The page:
Things I Learned at the 2015 Dalmatian National Specialty

Now that I'm home from a really fun and great week at the Dalmatian Club of America National Specialty, here are some of the things I learned, (and things that I already knew but have been confirmed):

1. Dalmatians are stunningly beautiful dogs. I know, you're probably thinking "duh," what else would you expect me to say. Yes, I'm biased, but seriously, the next time you are at a dog show, take a step back, throw away all your preconceived notions about them and take a look with an open mind. Check out their structure, movement, distinct, striking and unique markings and color patterns. If you throw away your biases, I'm sure you'll agree with me. smile emoticon They are really magnificent dogs.

2. Dalmatian people are crazy. But wait. So are Maltese people (been to the national specialty and have the T-shirt), and Aussie people (know a bunch), and Border Collie people (know a bunch), and Chihuahua people (know a bunch), so forth and so on, you get the picture. ALL dog people are crazy to varying degrees, but each group thinks they are a "special kind of crazy." Nope. The dogs may be different, but we're all the same. That's why national specialties are so awesome. All that craziness gathered in one place!

3. National specialties are an altered universe. You are in a place where everyone else there loves your breed, loves your dog, understands their quirks and you no longer have to apologize or make excuses for the little white hairs on your clothes or that your dog just got all over them. They get it.

4. Anything else going on in the world doesn't matter. Heck, I didn't even know what day it was. And dear hotel manager, don't waste your time putting the daily newspaper in front of my door. I'm not going to read it. I don't care to know about all the horrible things that are happening "out there." I'm happy to be blissfully ignorant to all the goings on until I'm forced kicking and screaming back into reality again.

5. Mulch is just like kitty litter and makes picking up poop much easier.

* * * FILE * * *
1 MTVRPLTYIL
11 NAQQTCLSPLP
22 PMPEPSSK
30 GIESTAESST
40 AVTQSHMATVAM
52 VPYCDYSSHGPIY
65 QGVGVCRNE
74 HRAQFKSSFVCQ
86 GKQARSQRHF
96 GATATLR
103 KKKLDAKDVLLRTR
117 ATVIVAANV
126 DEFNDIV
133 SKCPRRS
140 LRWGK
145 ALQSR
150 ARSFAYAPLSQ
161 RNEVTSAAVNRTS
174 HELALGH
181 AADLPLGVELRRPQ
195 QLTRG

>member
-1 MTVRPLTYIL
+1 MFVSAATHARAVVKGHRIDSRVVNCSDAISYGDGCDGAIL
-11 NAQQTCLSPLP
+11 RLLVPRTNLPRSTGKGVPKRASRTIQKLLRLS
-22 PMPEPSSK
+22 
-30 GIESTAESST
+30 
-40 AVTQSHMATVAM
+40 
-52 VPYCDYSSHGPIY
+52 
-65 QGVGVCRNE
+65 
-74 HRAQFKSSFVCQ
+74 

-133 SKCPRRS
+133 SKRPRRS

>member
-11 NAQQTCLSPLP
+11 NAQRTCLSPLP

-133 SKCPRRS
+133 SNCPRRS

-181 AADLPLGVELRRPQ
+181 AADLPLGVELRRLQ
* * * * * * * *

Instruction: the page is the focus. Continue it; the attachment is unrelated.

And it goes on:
6. Dog performance sports are indeed on the rise. This year's Dal specialty had the most agility, obedience and rally entries than ever before! The Triathlete Award that William and I (and 10 others) achieved could have been one of the reasons. There were a lot of teams striving for that so please pass on to your national specialty committees. An award like that is a huge draw!

7. Ellis and I survived his conformation debut. How did he do? He didn't jump on the judge, he didn't poop in the ring, and he didn't make me fall. No ribbon but I am counting all of the above as a major WIN. Now, back to training!

8. God bless pet friendly hotels. Despite the fact that there are always going to be people who don't clean up their dog's poop and will leave their barking and/or howling dogs in the room unattended, somehow there are still a lot of hotels/motels willing to accept pets. I will do my best to continue to give these establishments my business, be the best guest I can be and thank them for making pet owners a priority.

9. When you travel with your dog(s) you never feel alone.

10. Those who are convinced that breeding purebred dogs is wrong or evil really need to go to a national specialty (of any breed) so you can meet the people who have dedicated their lives to improve and preserve their breed. These are not rich people - or at least if they are rich, they did not come by those riches from breeding dogs. In fact, it is much more likely most have lost incredible amounts of money through the years. In addition to breeding, most if not all devote equal time to rescuing, fostering and placing dogs in forever homes. Dog breeding has certainly not been perfect and is not without its problems, but if you go to a specialty there are no backyard breeders here. Instead, you will meet people who have devoted 30, 40 and 50+ years to their breed and they do so for the love of the breed.

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